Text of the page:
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Q: 1920's-40's opium trade question ( No Answer,   0 Comments )
Subject: 1920's-40's opium trade question
Category: Reference, Education and News > Teaching and Research
Asked by: thebigp-ga
List Price: $35.00
Posted: 07 May 2006 20:58 PDT
Expires: 06 Jun 2006 20:58 PDT
Question ID: 726434
For sometime between 1920 and 1940, a key figure in opium and heroin
smuggling into the US was a Chinese man named Chang Wu.  He controlled
everything on the west coast.  What I need is verification of this man
and some details of his role in the smuggling of opium.  The spelling
I used may not be correct, it may be a phoenetic spelling of a Chinese
name.  Maybe one of you researchers know a bit about Chinese names and
can suggest alternate spellings.  When I say he controlled the west
coast, I can't say for sure if he controlled it  from overseas or from
here in the US, just that he was the head guy and was eventually taken
down by the US Treasury Department.  He may also have had something to
do with the smuggling of aliens and/or white slavery, but I can't be
100% sure of this.

Any info would be greatly appreciated!!!  Good luck!!!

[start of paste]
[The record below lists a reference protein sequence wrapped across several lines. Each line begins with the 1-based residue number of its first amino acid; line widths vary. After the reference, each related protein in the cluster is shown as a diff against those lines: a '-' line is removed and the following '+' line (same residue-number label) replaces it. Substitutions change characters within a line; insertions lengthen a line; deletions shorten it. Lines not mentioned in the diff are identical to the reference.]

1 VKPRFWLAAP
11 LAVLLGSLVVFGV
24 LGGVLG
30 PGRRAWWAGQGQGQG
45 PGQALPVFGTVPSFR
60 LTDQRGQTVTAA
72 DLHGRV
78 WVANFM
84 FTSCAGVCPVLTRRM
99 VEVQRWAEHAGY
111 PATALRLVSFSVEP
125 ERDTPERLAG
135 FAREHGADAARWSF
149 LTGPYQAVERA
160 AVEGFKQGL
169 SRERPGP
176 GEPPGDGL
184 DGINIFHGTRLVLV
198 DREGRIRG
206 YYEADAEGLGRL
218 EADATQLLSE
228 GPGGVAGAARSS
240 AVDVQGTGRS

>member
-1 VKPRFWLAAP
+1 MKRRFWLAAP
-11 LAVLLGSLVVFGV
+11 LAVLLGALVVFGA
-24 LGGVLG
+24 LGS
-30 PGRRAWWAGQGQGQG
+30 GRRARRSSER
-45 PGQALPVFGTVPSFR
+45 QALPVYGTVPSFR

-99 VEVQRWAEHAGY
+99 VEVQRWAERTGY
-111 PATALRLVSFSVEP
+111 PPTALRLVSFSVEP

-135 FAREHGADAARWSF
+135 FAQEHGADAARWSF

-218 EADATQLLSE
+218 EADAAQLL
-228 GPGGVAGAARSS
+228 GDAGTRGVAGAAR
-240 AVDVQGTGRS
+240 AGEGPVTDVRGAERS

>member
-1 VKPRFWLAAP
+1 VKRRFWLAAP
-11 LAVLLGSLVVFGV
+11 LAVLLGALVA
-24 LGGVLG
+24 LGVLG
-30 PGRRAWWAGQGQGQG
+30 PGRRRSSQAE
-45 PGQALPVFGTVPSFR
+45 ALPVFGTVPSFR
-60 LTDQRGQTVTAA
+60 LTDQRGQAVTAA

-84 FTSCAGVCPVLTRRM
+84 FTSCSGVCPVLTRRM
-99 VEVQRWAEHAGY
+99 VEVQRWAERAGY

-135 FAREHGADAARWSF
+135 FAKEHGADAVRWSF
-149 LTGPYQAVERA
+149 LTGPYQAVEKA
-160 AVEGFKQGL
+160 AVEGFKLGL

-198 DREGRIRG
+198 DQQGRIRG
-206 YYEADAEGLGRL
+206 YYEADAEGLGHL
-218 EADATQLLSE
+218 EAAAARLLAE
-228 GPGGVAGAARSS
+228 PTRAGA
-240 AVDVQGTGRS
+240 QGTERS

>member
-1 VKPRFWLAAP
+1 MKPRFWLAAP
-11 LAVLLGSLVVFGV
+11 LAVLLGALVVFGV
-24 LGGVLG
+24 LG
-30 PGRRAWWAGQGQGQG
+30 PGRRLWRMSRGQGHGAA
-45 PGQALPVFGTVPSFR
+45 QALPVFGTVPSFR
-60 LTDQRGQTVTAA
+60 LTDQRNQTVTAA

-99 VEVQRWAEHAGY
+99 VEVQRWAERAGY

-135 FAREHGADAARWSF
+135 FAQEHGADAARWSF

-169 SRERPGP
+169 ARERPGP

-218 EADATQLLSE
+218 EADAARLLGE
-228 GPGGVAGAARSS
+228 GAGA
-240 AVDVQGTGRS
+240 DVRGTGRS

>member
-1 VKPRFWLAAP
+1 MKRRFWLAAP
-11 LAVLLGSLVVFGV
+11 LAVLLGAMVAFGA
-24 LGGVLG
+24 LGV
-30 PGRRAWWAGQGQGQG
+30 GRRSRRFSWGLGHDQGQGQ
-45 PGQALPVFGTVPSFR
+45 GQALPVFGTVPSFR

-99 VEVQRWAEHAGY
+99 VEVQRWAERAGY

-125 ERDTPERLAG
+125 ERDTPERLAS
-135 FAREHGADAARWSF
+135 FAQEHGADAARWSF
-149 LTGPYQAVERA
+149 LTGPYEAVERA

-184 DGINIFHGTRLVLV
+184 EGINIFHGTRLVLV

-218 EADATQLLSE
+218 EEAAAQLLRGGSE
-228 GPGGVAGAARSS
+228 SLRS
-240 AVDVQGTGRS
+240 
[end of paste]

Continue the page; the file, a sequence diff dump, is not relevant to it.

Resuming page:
Clarification of Question by thebigp-ga on 09 May 2006 06:45 PDT
I have a document that spells his name as Chiang Wu and in another
section of the document it is hyphenated as Chiang-Wu.

Hope this helps, Researchers!


Request for Question Clarification by brettquest-ga on 22 May 2006 21:47 PDT
Hello thebigp-ga:

Is a short biographical treatment of the individual what you have in
mind for an acceptable answer, or would you want a more thematic
concentration on opium in the US during the 1920s-40s?

Clarification of Question by thebigp-ga on 23 May 2006 07:03 PDT
I'm looking for information on Chang Wu and his specific activities,
not so much the opium wars in general.

Clarification of Question by thebigp-ga on 23 May 2006 21:55 PDT
In an effort to help you researchers, here's the few details I know about Chang-Wu:
He (and his gang) dealt in opium and aphrodisiacs, 1920s-1930s.
He also smuggled young girls from Asia to the West coast for prostitution.
I believe he had fairly close ties to Luciano, but Luciano mainly
controlled the East coast.
I believe US Treasury Dept agents killed Chang Wu, some of his gang,
and  a few   unfortunate young girls caught in the crossfire around
1935 or 1936.
That's all I know.  I hope one of you researchers can find out some more for me!
Thanks for your time.

Request for Question Clarification by pafalafa-ga on 25 May 2006 13:20 PDT

Well, I've done a fair amount of looking on this one, but the name you
provided just doesn't seem to turn up in any of its
iterations...certainly not as one of the major players.

Only two articles I saw contained any link between Chinese opium
smuggling and Lucky Luciano, and only one of these mentioned Chinese
names.  A very large, nationwide federal bust took place in 1937:

Secrets of Chinese Order Learned by 2 U.S. Agents Who Became Members
New York Times
Nov 21, 1937

The Chinese names mentioned in the article are:

Yee On Li alias Yee Hain
Chin Joo Hips 
Chin Joo Hips Jr
Ng Yee Song
Don Bing
Leong Hom 
Tong Sung
Don On
Wong Wai
Leong Leong
Fred Lour Foy
Ching Ming
Chin Joo Hip
Jimmy Wong
Ko Wing Chuck